Skip to: Content
Skip to: Site Navigation
Skip to: Search


A new diligence in the American blue yonder

By Ann Scott TysonSpecial correspondent of The Christian Science Monitor / April 16, 2002



ABOVE WASHINGTON, D.C.

Capt. Dave Winjum pulls back the joystick in his F-16 and shoots skyward. The Virginia coastline falls steeply away as the fighter jet noses up through scattered clouds over Langley Air Force Base and speeds north, covering the 120 miles to Washington within minutes.

Skip to next paragraph

"There's Reagan [National Airport]," says Capt. Winjum, an Air National Guardsman, glancing down through the cockpit's bubble canopy as he banks into an earth-tilting turn over the capital.

Suddenly, so fast they appear mere flits of motion, two F-15s streak past in the blue expanse overhead. The jets, fully loaded with missiles, belong to an Air Force unit whose call sign is "King Kong."

They veer briefly into formation with Winjum and his wingman, 1st Lt. Brad Lorentz, as the pilots exchange radio chatter. "Thanks, Kong," Winjum says, as the F-15s head off for midair refueling.

Warplanes like these careening over Washington 24 hours a day are mostly invisible miles below on the ground. But at midday or in the broken still of night, a constant, hollow roar of engines reveals the fighters are there, ready to intercept suspicious aircraft, and – as a last resort – shoot them down.

Patrolling America's skies as never before, Winjum and other Air National Guard and Air Force pilots have flown more than 20,000 missions since the Sept. 11 terrorist attack, compared with only 150 in 2000. More than 13,000 people, 100 fighters, and a total of 150 tankers and AWACS surveillance planes have joined the effort. So far jets have scrambled from the ground against potential targets 320-plus times.

Indeed, the pilots of Operation Noble Eagle, the new homeland defense mission, are on the front lines of a dramatic about-face in US air defense – a shift from only looking outward to also looking within. The change began at exactly 8:46 a.m. EST on Sept. 11. In that single minute, two events occurred: Hijackers plowed American Airlines flight 11 into the World Trade Center and the North American Aerospace Defense Command (NORAD) ordered the first US combat jets that morning to scramble.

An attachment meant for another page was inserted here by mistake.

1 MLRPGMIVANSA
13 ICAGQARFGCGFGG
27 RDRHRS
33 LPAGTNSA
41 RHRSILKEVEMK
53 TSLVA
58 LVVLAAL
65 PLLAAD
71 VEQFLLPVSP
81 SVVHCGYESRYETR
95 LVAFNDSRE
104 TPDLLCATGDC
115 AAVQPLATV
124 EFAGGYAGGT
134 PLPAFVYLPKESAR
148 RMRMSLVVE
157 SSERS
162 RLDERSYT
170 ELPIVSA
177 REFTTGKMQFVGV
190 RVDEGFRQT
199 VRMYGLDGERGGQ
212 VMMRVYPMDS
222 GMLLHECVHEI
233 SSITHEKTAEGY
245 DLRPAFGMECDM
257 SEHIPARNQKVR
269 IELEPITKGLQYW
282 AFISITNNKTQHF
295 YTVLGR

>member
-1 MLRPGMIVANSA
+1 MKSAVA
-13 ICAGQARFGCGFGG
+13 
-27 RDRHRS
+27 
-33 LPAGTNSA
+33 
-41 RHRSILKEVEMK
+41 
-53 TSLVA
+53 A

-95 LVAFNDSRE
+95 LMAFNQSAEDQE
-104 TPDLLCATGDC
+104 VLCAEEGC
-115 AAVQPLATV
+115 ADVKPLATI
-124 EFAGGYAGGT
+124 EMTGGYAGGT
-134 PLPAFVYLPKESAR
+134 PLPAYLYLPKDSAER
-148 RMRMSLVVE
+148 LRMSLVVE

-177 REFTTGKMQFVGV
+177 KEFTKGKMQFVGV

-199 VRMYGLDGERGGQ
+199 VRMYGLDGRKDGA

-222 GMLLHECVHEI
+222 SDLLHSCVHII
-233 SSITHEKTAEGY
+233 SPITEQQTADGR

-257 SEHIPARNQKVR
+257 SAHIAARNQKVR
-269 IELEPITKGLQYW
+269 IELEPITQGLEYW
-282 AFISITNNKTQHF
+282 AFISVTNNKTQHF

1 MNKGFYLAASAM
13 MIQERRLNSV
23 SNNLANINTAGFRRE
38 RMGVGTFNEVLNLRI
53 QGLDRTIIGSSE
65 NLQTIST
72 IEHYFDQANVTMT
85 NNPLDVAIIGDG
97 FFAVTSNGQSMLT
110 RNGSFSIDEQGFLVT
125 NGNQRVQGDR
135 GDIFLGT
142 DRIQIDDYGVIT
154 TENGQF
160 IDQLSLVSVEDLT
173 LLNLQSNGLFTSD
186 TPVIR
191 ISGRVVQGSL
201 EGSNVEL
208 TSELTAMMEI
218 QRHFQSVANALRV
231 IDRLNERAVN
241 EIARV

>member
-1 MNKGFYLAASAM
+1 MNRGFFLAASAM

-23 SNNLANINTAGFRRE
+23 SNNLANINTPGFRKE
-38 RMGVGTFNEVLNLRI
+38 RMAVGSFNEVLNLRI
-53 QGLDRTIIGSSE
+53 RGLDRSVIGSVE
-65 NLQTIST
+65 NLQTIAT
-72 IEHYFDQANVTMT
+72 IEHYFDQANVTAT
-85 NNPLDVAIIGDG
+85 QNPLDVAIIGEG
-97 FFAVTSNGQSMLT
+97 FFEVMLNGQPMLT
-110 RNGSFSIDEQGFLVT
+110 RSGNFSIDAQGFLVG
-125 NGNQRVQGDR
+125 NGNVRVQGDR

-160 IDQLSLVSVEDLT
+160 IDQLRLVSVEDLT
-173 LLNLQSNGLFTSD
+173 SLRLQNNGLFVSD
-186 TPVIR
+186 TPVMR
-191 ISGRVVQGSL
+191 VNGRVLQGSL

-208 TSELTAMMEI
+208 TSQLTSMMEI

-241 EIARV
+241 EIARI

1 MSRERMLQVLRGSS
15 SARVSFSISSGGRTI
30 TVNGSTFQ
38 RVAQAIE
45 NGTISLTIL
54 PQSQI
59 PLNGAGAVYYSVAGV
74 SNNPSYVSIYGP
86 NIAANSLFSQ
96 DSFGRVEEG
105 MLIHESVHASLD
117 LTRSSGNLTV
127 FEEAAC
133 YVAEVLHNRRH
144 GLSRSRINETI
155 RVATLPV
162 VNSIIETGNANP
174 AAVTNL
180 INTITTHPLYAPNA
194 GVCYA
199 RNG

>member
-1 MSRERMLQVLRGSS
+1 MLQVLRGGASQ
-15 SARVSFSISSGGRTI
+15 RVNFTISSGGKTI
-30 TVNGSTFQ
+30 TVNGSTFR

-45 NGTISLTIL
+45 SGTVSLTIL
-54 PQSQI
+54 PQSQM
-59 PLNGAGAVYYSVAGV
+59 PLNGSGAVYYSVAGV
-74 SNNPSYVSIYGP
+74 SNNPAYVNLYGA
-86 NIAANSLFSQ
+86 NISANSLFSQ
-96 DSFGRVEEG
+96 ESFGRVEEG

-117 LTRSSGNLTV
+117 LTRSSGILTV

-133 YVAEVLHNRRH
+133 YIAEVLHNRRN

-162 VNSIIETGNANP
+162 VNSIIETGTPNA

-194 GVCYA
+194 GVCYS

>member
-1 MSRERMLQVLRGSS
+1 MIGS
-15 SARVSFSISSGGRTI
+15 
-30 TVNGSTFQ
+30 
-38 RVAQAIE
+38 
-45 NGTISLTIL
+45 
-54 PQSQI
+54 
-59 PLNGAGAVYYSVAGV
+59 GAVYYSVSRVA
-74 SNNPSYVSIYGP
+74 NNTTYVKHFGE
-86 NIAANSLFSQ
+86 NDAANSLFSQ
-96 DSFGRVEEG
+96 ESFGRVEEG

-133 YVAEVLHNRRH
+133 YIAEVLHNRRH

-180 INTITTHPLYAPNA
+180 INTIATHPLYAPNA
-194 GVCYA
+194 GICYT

Today, the Monitor looks at the ultimate enforcers of safety over America and the new US air defense system emerging post-9/11 – from the cockpit of an F-16 Fighting Falcon, to a regional NORAD headquarters, to a bunker of pilots on ground alert.

* * *

The scramble horn wailed, and the green launch light flashed on. Capt. Craig Borgstrom, operations officer for a detachment of the North DakotaAir National Guard at Langley,raced to the hangar with two on-duty pilots. It was 9:24, Sept. 11: The chaos had just begun.

"How many planes can you get airborne?" the NORAD dispatcher asked in clipped tones over a secure line dubbed the "bat phone."

"I have two on battle stations," replied Capt. Borgstrom from the control tower near the hangar.

"That's not what I asked," the dispatcher snapped. "How many planes can you get airborne – total?"

"I can give you three."

"Then go!"

In less than six minutes, the three pilots were hurtling toward Washington in their F-16s, the first jets scrambled to the capital that day. They were 12 minutes away when the hijacked American Airlines flight 77 crashed into the Pentagon. Borgstrom saw a plume of smoke rising from a gaping hole in the tan complex, and confirmed to NORAD that it was on fire.

Yet while Borgstrom was at the tip of the spear, he knew nothing about the crisis unfolding. One of a handful of pilots who might have been ordered to bring down a fourth hijacked jetliner – he "had no idea" the Pentagon or World Trade Center had been struck by suicide terrorists piloting airplanes. Indeed, the confusion seemed to grow as he circled the city, enforcing orders to ground civilian planes and watching the skies grow cluttered with other military jets.

"It was a mess," he recalls. One thing seemed clear from the tense voices crackling over his radio: "We're at war," he thought. Four hours later, when he landed back at Langley, ordnance was everywhere.

"It looked like World War III," he recalls.

* * *

Permissions